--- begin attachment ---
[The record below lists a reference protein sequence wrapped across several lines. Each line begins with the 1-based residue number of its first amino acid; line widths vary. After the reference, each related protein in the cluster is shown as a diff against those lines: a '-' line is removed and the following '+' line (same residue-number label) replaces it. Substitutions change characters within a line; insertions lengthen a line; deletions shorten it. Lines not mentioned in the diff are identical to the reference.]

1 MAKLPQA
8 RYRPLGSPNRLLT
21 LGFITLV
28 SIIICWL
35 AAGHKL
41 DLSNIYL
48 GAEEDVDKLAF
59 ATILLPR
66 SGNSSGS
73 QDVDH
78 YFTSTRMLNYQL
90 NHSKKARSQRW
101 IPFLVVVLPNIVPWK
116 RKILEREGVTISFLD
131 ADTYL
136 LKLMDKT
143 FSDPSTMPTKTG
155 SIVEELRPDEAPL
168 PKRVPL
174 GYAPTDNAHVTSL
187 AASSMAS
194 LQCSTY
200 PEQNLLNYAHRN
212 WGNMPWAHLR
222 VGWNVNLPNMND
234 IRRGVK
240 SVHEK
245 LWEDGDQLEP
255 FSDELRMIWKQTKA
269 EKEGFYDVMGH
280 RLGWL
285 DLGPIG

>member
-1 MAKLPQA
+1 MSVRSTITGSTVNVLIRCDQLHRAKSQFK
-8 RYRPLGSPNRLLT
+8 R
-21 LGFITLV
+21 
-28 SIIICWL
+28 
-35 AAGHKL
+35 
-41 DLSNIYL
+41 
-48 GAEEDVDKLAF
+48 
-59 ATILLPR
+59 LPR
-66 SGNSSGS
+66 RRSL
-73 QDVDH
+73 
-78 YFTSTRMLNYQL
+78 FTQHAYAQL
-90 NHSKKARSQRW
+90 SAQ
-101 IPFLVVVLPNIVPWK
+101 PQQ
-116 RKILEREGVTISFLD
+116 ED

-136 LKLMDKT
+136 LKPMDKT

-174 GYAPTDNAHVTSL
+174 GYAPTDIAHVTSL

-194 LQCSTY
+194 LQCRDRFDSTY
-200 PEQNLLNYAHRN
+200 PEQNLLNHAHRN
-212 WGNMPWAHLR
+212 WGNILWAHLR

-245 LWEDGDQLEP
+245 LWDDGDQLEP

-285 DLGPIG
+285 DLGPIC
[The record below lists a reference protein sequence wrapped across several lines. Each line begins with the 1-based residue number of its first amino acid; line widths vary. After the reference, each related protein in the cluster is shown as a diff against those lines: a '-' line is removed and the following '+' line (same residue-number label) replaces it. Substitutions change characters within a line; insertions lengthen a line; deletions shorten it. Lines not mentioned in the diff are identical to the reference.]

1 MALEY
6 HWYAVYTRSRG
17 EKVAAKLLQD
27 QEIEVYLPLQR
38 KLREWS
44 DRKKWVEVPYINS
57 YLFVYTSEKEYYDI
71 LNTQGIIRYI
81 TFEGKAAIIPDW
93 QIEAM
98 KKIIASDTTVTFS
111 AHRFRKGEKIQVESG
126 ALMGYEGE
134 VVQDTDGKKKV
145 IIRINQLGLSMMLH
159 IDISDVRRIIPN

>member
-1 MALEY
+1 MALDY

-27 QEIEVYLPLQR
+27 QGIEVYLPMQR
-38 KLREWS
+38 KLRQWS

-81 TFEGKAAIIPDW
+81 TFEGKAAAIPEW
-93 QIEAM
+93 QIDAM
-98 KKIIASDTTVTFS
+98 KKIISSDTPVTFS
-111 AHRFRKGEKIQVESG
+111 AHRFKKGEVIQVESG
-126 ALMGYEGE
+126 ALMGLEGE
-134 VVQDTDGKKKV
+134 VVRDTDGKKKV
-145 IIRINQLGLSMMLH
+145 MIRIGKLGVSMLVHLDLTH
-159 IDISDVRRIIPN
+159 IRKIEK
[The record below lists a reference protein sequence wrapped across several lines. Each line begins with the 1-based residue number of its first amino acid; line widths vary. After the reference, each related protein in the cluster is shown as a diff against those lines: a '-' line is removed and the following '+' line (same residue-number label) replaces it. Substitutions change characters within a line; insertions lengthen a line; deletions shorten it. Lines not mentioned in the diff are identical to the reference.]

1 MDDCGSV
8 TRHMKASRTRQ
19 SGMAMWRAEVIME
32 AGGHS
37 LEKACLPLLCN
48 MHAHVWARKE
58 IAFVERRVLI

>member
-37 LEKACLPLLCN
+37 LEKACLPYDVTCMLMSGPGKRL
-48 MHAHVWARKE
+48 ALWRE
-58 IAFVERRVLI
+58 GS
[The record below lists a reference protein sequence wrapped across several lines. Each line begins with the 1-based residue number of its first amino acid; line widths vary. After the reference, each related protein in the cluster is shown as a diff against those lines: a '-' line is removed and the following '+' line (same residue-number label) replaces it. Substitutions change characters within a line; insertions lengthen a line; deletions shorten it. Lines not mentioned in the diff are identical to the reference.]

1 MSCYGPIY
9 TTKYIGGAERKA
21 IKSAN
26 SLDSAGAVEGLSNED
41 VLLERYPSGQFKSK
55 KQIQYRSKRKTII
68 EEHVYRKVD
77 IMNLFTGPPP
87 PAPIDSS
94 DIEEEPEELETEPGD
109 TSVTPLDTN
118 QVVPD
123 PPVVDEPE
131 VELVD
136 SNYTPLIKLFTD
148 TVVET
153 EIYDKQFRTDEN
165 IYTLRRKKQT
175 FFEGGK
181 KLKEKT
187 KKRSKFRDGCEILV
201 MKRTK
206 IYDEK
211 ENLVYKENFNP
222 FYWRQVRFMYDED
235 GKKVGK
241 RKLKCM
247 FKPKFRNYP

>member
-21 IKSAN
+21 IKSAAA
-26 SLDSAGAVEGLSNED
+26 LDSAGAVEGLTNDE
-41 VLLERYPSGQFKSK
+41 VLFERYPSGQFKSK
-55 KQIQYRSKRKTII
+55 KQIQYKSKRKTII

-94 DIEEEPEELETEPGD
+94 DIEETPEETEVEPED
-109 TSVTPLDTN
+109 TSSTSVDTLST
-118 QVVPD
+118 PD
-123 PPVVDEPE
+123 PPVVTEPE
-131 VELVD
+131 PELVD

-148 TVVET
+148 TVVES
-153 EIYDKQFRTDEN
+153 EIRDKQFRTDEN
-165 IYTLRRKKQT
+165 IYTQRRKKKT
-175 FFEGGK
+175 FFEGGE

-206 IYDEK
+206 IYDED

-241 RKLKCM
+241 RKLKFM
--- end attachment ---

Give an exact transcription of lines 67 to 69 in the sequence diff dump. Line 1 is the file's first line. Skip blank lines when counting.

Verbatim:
-194 LQCSTY
+194 LQCRDRFDSTY
-200 PEQNLLNYAHRN